An Open and Loving Heart

selective focus photography of woman using white and black slr camera
Photo by Element5 Digital on Pexels.com

I have to admit that I am one of those people who is sometimes uncomfortable with my appearance. I’ve had hair dressers and acquaintances make negative comments about my tresses, noting how difficult it is to do anything with them because they are so baby fine. When I complained about having bangs it was noted that my forehead is too high to sweep my locks back away from my face. I’ve been asked if I’ve had a stroke because one of my eyelids is drooping noticeably. I never had much of a chin, and I try to forget that facial flaw until someone asks if I’ve ever thought of surgery. I don’t think that anyone intends to be mean by making such comments. They are probably just passing suggestions meant to give me ideas for self improvement, but sadly they only tend to remind me of my imperfections.

I’m old enough now to just let such comments go, but like any other woman I’d love to be viewed as someone who is physically beautiful. Instead I concentrate of making my heart a lovely place for people find solace. I smile and live with myself just as I am. At this point in time I understand all too well that beauty is in the eye of the beholder and the pursuit of vain glorious attractiveness is worth far less than concentrating on the really important aspects of life.

Our society doesn’t help much with its barrage of so called icons of feminine pulchritude. We are continually reminded of what is thought to be pretty and what is not. Hair and makeup are billion dollar industries, and with all of that emphasis on appearance women often feel as though they are judged not just on their character and talents, but also on their physical presentation.

Social media with its constant flow of photographs and selfies makes beauty seem to be even more important than it ever was. With filters and editing so many ladies and young girls are now removing wrinkles and flaws in attempts to perfect themselves. Now there is a real psychological thing called Snapchat dysmorphia. It is an overwhelming desire to look exactly like the perfected images that appear on the pages of Facebook, Instagram and Snapchat. In fact, psychologists are learning that many females are often fearful of appearing in person lest their friends learn that they are less beautiful than the photos that they have created of themselves. Some are even going as far as visiting plastic surgeons hoping to make the altered versions of themselves become reality.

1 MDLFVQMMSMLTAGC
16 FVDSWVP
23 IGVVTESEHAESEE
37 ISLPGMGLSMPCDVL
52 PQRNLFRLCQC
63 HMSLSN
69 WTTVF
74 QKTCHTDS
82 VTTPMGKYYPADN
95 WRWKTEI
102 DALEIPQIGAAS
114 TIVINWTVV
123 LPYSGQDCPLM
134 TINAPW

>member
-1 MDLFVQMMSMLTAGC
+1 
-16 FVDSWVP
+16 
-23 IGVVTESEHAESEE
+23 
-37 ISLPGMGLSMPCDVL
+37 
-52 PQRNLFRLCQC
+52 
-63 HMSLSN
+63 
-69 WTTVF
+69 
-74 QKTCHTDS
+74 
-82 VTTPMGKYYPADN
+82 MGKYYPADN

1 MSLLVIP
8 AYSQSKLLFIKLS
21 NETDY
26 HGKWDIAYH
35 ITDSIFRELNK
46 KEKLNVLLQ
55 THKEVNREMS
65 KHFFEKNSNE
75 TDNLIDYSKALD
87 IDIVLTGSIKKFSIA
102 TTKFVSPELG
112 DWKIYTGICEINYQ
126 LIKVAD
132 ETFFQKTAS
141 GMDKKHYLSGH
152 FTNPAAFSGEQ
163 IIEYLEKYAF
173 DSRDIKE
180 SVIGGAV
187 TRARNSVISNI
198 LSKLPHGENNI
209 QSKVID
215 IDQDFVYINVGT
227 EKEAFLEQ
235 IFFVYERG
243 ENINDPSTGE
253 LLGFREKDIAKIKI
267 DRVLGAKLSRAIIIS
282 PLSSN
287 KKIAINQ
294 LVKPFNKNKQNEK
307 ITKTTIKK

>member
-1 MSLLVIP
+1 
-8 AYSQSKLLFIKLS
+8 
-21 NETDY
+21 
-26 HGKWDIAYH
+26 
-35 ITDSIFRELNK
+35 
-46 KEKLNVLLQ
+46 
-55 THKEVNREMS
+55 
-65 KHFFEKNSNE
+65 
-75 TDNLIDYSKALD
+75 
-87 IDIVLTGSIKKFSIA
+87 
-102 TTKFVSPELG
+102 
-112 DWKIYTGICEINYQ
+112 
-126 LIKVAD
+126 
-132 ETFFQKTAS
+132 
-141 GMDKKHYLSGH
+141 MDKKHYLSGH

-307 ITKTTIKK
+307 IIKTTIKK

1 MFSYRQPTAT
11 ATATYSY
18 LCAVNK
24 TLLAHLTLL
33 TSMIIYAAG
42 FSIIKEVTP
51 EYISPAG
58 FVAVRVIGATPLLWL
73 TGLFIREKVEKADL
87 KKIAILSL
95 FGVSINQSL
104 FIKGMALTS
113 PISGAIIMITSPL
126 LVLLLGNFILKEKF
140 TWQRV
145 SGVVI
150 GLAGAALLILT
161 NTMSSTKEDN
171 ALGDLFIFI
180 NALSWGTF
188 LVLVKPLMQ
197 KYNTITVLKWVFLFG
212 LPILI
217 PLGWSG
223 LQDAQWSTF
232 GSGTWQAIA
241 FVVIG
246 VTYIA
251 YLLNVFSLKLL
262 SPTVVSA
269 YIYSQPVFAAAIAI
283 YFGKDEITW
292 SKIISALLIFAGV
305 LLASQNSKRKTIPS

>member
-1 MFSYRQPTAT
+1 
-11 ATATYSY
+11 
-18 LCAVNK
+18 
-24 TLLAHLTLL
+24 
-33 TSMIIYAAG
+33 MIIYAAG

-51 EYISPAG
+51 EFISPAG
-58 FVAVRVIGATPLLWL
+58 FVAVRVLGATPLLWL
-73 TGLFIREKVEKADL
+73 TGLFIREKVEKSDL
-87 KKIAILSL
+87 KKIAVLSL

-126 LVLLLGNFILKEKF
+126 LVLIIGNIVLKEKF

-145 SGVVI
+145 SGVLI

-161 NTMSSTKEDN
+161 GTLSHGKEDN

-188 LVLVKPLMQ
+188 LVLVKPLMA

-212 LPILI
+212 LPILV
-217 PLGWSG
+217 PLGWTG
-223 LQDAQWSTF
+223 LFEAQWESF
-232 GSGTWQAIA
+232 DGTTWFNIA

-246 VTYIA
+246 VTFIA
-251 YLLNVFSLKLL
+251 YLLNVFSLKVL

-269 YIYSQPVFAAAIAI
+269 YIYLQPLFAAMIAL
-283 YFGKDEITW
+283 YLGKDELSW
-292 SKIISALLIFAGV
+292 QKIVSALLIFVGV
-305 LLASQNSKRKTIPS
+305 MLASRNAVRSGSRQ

I’m not against a bit of self improvement. I enjoy perusing the aisles of Ulta as much as anyone. I apply night creams and moisturizers to my face, and correct my dark circles as much as possible. I like to brighten my face with cosmetics, and I get my hair trimmed once a month and highlighted twice a year. I find nothing more relaxing than enjoying a good pedicure. Still, I worry that we are unintentionally adding just one more stress to women’s plates by not so subtly implying that physical beauty is an important aspect of success.

When I was growing up I was typically gangly. I was probably in the eighth grade before I even thought about attempting to make myself more presentable. That’s when I suddenly became aware of the real beauties around me. In fact, my one and only female cousin was one of those people with golden locks that swirled naturally around her lovely face. As the two of us grew into our teenage years she became known among members of the extended family as the pretty one while I was the smart one. Little did I know that while I was longing to be thought of as attractive at least once, she was stewing over the idea that she was not considered to be as bright as I was. No such delineations were ever directed at the males in the family. They were simply whoever they wished to be. While I don’t believe that my family or most people set out to deliberately make young girls and women feel uncomfortable about themselves, we still have a way of sending hidden messages and hurtful comments without intending to do so.

I’m not certain that there is a clear answer to this conundrum other than insisting to our little girls that beauty is a total package that includes character and talents, not just an image. A truly exceptional and caring person becomes attractive in our eyes without makeup or coiffure.

We all know of people who are lovely by dent of personality rather than superficiality. In particular I recall a student that I once taught who had been badly burned over most of her body. Her face was horribly scarred to the point that people often looked away when she passed before them. Over the course of a school year I learned just how remarkable she was, and over time she became transformed in my mind to a one of the most gorgeous people I have ever known.

If I had one bit of advice for young women it would be to just smile and look beyond themselves. The most beautiful woman in the room is always the one who is more concerned with others than with herself. It doesn’t take plastic surgery or filters to be attractive. It only requires an open and loving heart.

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